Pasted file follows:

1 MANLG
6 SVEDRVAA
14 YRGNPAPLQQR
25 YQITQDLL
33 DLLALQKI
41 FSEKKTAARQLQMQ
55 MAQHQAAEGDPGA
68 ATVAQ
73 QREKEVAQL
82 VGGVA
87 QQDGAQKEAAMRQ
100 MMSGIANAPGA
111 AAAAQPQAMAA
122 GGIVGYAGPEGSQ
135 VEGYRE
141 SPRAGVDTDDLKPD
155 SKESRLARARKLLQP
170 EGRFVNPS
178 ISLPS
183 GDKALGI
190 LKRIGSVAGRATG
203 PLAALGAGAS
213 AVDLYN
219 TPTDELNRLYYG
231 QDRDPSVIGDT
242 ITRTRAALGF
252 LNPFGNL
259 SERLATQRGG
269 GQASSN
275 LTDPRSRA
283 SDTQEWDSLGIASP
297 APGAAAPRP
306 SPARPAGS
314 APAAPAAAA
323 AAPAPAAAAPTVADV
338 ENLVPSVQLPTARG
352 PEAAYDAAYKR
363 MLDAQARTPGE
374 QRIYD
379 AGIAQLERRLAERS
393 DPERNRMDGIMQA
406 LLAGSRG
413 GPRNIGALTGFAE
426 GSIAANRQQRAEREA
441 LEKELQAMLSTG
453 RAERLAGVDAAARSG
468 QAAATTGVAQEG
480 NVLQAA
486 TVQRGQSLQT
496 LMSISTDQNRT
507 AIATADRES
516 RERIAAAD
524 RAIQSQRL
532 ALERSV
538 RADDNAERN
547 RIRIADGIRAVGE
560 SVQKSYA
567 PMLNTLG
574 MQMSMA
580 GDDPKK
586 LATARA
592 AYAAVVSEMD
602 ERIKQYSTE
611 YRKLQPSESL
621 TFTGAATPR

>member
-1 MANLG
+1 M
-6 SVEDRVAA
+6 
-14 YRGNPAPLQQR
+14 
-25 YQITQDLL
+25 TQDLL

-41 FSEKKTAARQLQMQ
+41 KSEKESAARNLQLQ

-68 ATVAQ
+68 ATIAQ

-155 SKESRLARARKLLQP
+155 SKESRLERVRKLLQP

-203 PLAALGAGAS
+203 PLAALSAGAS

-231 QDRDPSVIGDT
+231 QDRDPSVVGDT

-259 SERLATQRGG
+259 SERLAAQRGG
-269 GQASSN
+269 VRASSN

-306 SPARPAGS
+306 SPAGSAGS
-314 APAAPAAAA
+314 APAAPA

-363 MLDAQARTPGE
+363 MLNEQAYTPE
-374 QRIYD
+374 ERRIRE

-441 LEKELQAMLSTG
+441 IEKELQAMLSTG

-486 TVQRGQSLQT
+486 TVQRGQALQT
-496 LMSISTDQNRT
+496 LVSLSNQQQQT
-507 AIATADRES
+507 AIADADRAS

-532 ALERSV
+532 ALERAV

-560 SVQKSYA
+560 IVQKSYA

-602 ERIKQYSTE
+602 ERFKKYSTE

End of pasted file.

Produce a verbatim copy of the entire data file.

1 MANLG
6 SVEDRVAA
14 YRGNPAPLQQR
25 YQITQDLL
33 DLLALQKI
41 FSEKKTAARQLQMQ
55 MAQHQAAEGDPGA
68 ATVAQ
73 QREKEVAQL
82 VGGVA
87 QQDGAQKEAAMRQ
100 MMSGIANAPGA
111 AAAAQPQAMAA
122 GGIVGYAGPEGSQ
135 VEGYRE
141 SPRAGVDTDDLKPD
155 SKESRLARARKLLQP
170 EGRFVNPS
178 ISLPS
183 GDKALGI
190 LKRIGSVAGRATG
203 PLAALGAGAS
213 AVDLYN
219 TPTDELNRLYYG
231 QDRDPSVIGDT
242 ITRTRAALGF
252 LNPFGNL
259 SERLATQRGG
269 GQASSN
275 LTDPRSRA
283 SDTQEWDSLGIASP
297 APGAAAPRP
306 SPARPAGS
314 APAAPAAAA
323 AAPAPAAAAPTVADV
338 ENLVPSVQLPTARG
352 PEAAYDAAYKR
363 MLDAQARTPGE
374 QRIYD
379 AGIAQLERRLAERS
393 DPERNRMDGIMQA
406 LLAGSRG
413 GPRNIGALTGFAE
426 GSIAANRQQRAEREA
441 LEKELQAMLSTG
453 RAERLAGVDAAARSG
468 QAAATTGVAQEG
480 NVLQAA
486 TVQRGQSLQT
496 LMSISTDQNRT
507 AIATADRES
516 RERIAAAD
524 RAIQSQRL
532 ALERSV
538 RADDNAERN
547 RIRIADGIRAVGE
560 SVQKSYA
567 PMLNTLG
574 MQMSMA
580 GDDPKK
586 LATARA
592 AYAAVVSEMD
602 ERIKQYSTE
611 YRKLQPSESL
621 TFTGAATPR

>member
-1 MANLG
+1 M
-6 SVEDRVAA
+6 
-14 YRGNPAPLQQR
+14 
-25 YQITQDLL
+25 TQDLL

-41 FSEKKTAARQLQMQ
+41 KSEKESAARNLQLQ

-68 ATVAQ
+68 ATIAQ

-155 SKESRLARARKLLQP
+155 SKESRLERVRKLLQP

-203 PLAALGAGAS
+203 PLAALSAGAS

-231 QDRDPSVIGDT
+231 QDRDPSVVGDT

-259 SERLATQRGG
+259 SERLAAQRGG
-269 GQASSN
+269 VRASSN

-306 SPARPAGS
+306 SPAGSAGS
-314 APAAPAAAA
+314 APAAPA

-363 MLDAQARTPGE
+363 MLNEQAYTPE
-374 QRIYD
+374 ERRIRE

-441 LEKELQAMLSTG
+441 IEKELQAMLSTG

-486 TVQRGQSLQT
+486 TVQRGQALQT
-496 LMSISTDQNRT
+496 LVSLSNQQQQT
-507 AIATADRES
+507 AIADADRAS

-532 ALERSV
+532 ALERAV

-560 SVQKSYA
+560 IVQKSYA

-602 ERIKQYSTE
+602 ERFKKYSTE